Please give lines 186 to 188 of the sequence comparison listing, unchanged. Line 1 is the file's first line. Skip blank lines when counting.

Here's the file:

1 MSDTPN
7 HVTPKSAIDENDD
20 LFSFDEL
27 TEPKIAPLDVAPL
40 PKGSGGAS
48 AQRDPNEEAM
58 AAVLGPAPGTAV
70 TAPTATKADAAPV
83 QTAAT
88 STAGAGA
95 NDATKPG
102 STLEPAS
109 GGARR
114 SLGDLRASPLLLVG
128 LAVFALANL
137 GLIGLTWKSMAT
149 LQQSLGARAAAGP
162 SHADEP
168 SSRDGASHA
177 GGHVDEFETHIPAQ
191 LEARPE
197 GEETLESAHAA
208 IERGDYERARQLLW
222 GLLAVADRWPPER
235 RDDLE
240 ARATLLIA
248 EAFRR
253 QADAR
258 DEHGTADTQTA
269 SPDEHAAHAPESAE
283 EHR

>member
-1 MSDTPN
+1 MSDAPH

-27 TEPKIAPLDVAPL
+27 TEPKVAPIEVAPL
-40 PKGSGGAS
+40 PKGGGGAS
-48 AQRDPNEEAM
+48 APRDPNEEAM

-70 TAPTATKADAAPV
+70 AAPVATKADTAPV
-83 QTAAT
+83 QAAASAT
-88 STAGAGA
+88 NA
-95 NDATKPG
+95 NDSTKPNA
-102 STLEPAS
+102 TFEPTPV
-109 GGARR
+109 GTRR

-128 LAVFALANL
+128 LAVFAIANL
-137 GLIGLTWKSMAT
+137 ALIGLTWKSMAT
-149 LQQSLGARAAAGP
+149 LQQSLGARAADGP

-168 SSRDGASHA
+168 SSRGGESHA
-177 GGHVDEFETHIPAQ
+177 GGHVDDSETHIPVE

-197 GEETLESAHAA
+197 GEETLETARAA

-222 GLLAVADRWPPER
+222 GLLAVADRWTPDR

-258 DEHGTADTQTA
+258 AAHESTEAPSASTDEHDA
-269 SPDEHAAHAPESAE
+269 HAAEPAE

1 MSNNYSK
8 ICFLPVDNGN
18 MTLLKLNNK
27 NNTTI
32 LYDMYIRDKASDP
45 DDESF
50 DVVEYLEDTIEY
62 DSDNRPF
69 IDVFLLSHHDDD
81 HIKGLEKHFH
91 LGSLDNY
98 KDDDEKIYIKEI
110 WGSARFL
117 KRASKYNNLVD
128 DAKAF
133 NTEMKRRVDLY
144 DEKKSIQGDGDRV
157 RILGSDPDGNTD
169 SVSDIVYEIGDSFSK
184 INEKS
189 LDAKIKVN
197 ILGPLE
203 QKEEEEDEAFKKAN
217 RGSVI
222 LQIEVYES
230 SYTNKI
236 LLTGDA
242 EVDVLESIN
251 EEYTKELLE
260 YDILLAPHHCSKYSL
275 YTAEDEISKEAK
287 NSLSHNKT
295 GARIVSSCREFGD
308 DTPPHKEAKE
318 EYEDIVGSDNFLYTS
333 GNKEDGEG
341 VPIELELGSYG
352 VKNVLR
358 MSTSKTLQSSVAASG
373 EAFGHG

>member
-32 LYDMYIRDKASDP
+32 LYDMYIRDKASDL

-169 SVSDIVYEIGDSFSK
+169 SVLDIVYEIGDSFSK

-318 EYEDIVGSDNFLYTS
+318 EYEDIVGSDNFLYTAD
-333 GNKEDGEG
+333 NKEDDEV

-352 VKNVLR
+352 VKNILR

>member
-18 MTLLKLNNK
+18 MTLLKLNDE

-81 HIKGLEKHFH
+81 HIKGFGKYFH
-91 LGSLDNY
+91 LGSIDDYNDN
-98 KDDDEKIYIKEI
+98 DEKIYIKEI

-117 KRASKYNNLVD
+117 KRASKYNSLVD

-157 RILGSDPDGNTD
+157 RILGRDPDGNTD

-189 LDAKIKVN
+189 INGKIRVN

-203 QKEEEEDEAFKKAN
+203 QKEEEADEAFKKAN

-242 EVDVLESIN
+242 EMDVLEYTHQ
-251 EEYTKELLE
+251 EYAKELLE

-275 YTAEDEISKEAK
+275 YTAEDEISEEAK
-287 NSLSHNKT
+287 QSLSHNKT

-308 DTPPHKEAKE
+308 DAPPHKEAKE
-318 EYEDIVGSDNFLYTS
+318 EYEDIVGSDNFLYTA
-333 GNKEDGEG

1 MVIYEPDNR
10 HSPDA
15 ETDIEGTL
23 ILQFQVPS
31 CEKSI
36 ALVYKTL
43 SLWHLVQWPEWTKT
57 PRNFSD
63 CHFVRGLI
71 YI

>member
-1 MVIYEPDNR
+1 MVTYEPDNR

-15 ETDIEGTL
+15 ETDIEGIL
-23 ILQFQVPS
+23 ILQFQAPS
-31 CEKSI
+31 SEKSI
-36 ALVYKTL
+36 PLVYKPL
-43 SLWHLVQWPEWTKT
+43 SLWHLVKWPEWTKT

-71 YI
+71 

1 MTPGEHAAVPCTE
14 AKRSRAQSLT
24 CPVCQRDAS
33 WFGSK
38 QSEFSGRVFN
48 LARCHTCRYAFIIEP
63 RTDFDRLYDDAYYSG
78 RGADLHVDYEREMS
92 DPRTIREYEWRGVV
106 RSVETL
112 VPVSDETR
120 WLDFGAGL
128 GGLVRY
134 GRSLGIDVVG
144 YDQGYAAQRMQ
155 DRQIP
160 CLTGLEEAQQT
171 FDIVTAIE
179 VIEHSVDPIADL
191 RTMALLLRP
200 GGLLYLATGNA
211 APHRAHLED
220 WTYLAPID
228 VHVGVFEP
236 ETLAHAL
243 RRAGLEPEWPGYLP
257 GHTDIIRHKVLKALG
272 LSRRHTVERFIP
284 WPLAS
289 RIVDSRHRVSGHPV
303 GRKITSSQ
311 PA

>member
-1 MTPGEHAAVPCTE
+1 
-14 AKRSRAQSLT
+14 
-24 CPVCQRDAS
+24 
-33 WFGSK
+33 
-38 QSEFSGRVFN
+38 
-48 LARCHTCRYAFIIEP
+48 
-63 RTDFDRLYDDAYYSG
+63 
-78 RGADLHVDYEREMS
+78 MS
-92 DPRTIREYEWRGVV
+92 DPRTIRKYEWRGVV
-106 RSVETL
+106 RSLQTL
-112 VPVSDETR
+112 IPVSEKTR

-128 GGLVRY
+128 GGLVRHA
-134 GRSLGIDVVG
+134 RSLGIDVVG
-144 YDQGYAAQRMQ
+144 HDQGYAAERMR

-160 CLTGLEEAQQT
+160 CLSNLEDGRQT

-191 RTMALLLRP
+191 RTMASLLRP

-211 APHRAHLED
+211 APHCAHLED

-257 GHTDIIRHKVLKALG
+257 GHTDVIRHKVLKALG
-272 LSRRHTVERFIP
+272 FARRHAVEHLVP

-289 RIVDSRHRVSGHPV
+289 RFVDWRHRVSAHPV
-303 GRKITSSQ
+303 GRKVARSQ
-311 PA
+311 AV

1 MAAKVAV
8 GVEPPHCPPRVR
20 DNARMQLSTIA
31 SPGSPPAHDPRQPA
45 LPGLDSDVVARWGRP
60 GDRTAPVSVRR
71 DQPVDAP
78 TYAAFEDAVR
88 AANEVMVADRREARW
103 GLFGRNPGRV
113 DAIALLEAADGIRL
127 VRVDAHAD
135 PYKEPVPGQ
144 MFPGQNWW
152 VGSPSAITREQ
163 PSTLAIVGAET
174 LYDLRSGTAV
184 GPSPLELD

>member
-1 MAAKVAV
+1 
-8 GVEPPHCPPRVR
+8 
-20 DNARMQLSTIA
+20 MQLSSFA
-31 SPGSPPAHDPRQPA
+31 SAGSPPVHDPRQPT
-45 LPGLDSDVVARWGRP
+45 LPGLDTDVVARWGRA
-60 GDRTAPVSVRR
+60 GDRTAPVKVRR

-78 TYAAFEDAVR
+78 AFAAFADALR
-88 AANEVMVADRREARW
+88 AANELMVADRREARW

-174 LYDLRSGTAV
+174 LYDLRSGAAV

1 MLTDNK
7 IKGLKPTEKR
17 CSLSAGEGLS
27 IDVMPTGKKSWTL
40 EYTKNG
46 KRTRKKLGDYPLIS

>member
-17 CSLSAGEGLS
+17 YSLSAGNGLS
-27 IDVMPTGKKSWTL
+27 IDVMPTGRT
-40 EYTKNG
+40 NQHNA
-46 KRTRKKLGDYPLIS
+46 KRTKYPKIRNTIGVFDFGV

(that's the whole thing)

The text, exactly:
106 RSVETL
112 VPVSDETR
120 WLDFGAGL